Location - 2622 Leech Ave Sioux City, Iowa 51106
Established - 1925. The Charlie Boy was created in 1950.
Date tested - 04/21/2011, Name of loose meat - Charlie Boy, Dine in.

Bun - Rating: ***** The bottom half of the bun was a bit thin, but the bun was smaller than a typical hamburger bun so it is proportional and not so thin it became mushy.

Condiments and Toppings - Rating: ***** A perfect blend of cheese, ketchup, mustard, onion and pickles.

Meat - Rating: **** Too peppery, but the recipe has remain unchanged since 1950. The condiments and topping do help tone down the pepper spice a bit which does make the sandwich good.

Overall rating - ****1/2 There is a tie for second place with Billy Boy. At Miles Inn if you have a Charlie Boy you have to have a schooner of the coldest beer in Siouxland. Just as good and refreshing as this blogger remembers from the days when he used to stop at Miles Inn when riding with the local bicycle club.

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Link -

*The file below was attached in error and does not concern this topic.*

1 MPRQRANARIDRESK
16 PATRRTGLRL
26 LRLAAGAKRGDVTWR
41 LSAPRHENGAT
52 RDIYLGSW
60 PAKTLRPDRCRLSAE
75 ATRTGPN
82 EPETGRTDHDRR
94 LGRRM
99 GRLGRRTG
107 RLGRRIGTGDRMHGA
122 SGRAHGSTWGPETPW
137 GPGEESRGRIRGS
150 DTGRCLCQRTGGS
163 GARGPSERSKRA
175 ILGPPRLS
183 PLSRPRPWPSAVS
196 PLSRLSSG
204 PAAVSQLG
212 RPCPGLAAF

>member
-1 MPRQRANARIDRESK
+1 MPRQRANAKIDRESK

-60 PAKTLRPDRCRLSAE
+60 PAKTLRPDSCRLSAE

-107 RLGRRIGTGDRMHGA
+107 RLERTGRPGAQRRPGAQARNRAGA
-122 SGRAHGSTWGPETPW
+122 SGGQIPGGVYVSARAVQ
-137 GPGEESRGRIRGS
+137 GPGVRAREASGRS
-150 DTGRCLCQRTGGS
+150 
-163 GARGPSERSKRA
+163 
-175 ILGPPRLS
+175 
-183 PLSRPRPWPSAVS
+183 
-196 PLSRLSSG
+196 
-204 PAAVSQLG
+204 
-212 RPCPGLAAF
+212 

Charlie Boy on Facebook

Results for best loose meat in Sioux City:
1st Place: Gus's Family Restaurant, Tavern.
Tied for 2nd Place: Billy Boy, Long Island Loosemeat and Miles Inn, Charlie Boy.
3rd Place: Tastee Inn and Out, Cheese Tastee
4th Place: Maid Rite, Bacon Cheese Rite
5th Place and dead last: Dairy Queen, Tavern

There is one more restaurant that serves taverns. That is Bob's Drive In in Le Mars, Iowa. They will be taste tested later in the spring or summer. How they compare to the taverns made in Sioux City will be posted about at that time. So far the best tavern is found in Sioux City, Iowa.

In closing, as far as the history of the tavern sandwich is concerned some would argue it was first created in Missoula, Montana in 1920, 4 years prior to its creation in Sioux City, Iowa. This blogger has seen such information on the Internet alluding to this. This blogger has also made an inquiry to confirm whether or not this is true. Until such time when evidence, such as documented proof, presents itself to the contrary the historical fact remains, backed up by documented proof this blogger has personally seen, that the loose meat or tavern sandwich was created in Sioux City, Iowa in 1924 at Ye Old Tavern Restaurant located at 14th and Jackson Streets and was originally called the Ye Old Tavern Tavern.